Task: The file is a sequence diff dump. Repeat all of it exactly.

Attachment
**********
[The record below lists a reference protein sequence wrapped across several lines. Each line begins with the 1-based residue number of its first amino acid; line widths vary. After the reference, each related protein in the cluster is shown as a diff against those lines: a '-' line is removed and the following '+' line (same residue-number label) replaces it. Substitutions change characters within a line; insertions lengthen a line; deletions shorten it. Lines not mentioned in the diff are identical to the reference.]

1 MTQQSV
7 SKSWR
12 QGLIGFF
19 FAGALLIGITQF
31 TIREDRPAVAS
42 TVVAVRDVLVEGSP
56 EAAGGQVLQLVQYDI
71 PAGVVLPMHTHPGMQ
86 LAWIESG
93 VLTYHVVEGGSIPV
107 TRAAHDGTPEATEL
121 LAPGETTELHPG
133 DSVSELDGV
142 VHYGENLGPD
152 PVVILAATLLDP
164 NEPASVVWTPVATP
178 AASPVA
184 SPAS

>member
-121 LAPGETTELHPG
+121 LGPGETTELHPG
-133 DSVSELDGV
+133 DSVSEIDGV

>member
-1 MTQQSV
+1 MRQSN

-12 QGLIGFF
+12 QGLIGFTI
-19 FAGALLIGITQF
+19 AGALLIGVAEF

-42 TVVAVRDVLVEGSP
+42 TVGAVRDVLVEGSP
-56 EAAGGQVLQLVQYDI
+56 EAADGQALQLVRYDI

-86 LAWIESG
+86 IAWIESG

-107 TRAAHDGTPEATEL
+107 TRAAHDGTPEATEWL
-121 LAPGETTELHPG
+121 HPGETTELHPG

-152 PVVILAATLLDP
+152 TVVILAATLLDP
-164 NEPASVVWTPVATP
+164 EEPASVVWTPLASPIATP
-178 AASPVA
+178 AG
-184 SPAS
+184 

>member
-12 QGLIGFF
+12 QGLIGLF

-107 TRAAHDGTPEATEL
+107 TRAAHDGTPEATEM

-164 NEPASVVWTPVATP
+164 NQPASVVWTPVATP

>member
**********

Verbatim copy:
[The record below lists a reference protein sequence wrapped across several lines. Each line begins with the 1-based residue number of its first amino acid; line widths vary. After the reference, each related protein in the cluster is shown as a diff against those lines: a '-' line is removed and the following '+' line (same residue-number label) replaces it. Substitutions change characters within a line; insertions lengthen a line; deletions shorten it. Lines not mentioned in the diff are identical to the reference.]

1 MTQQSV
7 SKSWR
12 QGLIGFF
19 FAGALLIGITQF
31 TIREDRPAVAS
42 TVVAVRDVLVEGSP
56 EAAGGQVLQLVQYDI
71 PAGVVLPMHTHPGMQ
86 LAWIESG
93 VLTYHVVEGGSIPV
107 TRAAHDGTPEATEL
121 LAPGETTELHPG
133 DSVSELDGV
142 VHYGENLGPD
152 PVVILAATLLDP
164 NEPASVVWTPVATP
178 AASPVA
184 SPAS

>member
-121 LAPGETTELHPG
+121 LGPGETTELHPG
-133 DSVSELDGV
+133 DSVSEIDGV

>member
-1 MTQQSV
+1 MRQSN

-12 QGLIGFF
+12 QGLIGFTI
-19 FAGALLIGITQF
+19 AGALLIGVAEF

-42 TVVAVRDVLVEGSP
+42 TVGAVRDVLVEGSP
-56 EAAGGQVLQLVQYDI
+56 EAADGQALQLVRYDI

-86 LAWIESG
+86 IAWIESG

-107 TRAAHDGTPEATEL
+107 TRAAHDGTPEATEWL
-121 LAPGETTELHPG
+121 HPGETTELHPG

-152 PVVILAATLLDP
+152 TVVILAATLLDP
-164 NEPASVVWTPVATP
+164 EEPASVVWTPLASPIATP
-178 AASPVA
+178 AG
-184 SPAS
+184 

>member
-12 QGLIGFF
+12 QGLIGLF

-107 TRAAHDGTPEATEL
+107 TRAAHDGTPEATEM

-164 NEPASVVWTPVATP
+164 NQPASVVWTPVATP

>member